Sermons & Services

Standing on Their Shoulders

November 1, 2020

Before we begin reflecting on our passage for today I’d like to share a gift from one of the saints in my life. This little booklet was my grandfather’s when he was in the army working on railroads in Texas. He kept it in his shirt pocket, right next to his heart. My grandmother gave it to me when he passed a couple of years ago. It’s filled with scripture quotes and on the front it says “Happy is the Man who…” On this All Saints Day, I thought it was appropriate to share as we will be talking about the Beatitudes today. I keep it by my home altar to remind me of his faithful wisdom and gentleness that are still with me even though he’s not physically with us anymore.

Will you please pray with me? May the words of my mouth and the meditations of all hearts be acceptable to you, O God, our rock and redeemer!

Today is All Saints Day and All Saints Sunday. This is a miracle of the calendar that happens every once in a while, where the actual All Saints Day falls on a Sunday. Normally if All Saints Day fell during the week we would celebrate on one of the Sundays surrounding it, but this year is different. It lends a sort of intensity to the observance of the day I think. This All Saints Day doesn’t just stand out because I’m indulging my nerdiness about calendar dates and liturgical observances. It is profoundly different for a much more somber and sobering reason. The immensity of loss of life this year has been overwhelming as we turn to honor and give thanks for the lives and deaths of those who have passed away and have entered into the cloud of witnesses that are forever with us. We are also celebrating All Saints Day in the looming shadow of the upcoming election, holding with us fears and anxieties about the uncertainty and possible civil unrest in the days to come. We can draw on some solidarity from our siblings in faith who wrote our first reading for today as they too were experiencing a season of division in their wider community. We can also more imminently lean on the presence of one another, the everyday saints in our midst. Even with our hearts weighed down with worry we turn to the practices of our tradition and look to scripture for God’s Word to speak to us and ground us in this time.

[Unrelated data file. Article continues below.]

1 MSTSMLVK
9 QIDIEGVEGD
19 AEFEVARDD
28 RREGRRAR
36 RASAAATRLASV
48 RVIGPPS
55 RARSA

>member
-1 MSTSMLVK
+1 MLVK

Our gospel passage for today’s worship is from the Gospel of Matthew. It is one of the more well-known sections of the New Testament, the introduction to Jesus’ Sermon on the Mount, otherwise called the Beatitudes. This gospel often portrays Jesus as Teacher and so in that spirit I want to share some wisdom that a Rabbi once taught me. She herself had learned this from one of her spiritual teachers years ago. When asked about the value of being a part of a religious community she described our faith traditions as large barge ships- the kind that travel across the Atlantic Ocean to carry supplies overseas. And she said, “the traditions of our faith –like large ships— carry us through the stormy waters safely whereas if we tried to get in a row boat and make a go of it ourselves it would be near impossible to get to where we needed to go.” This image of our faith traditions, of our practice of Christianity as sturdy ships keeping us afloat in icy waters instantly delighted me. The lives of the people who have come before us have built up a foundation of practices, of good theology, of joy, and of ways of relating to one another that guide us through our experience of this life. We aren’t meant to go about navigating these deep and stormy waters alone. Our saints who have come before us have given us this precious gift of being formed and shaped by each other, by our love, by our grief, by past wisdom and by this calling to faith that we all share.

These saints, these people just like you and me, are called blessed by the church or in other words Beatified. Jesus calls unexpected people blessed in our text for today too. These people who are mourning, who are poor in spirit, who are meek and merciful are the last people we would assume would be blessed and yet in God’s eyes they are. This perplexing description of people who have lost so much as being blessed leads us to a curiosity about this word blessed. Oftentimes when looking at the Beatitudes we get sidetracked by this alluring word blessed right at the front of the sentence. We wonder, what does it mean to be blessed? How has this word been used before in our scripture? Does it mean fortunate or something else entirely? We find in our dictionaries from prior uses that it could mean happy or on the right track with God. And while these questions are worthy ones and tell us a lot about the context of this unique stylized introduction to Jesus’ sermon today I want to draw our attention to sentence structure. I know. Another thrilling grammar adventure.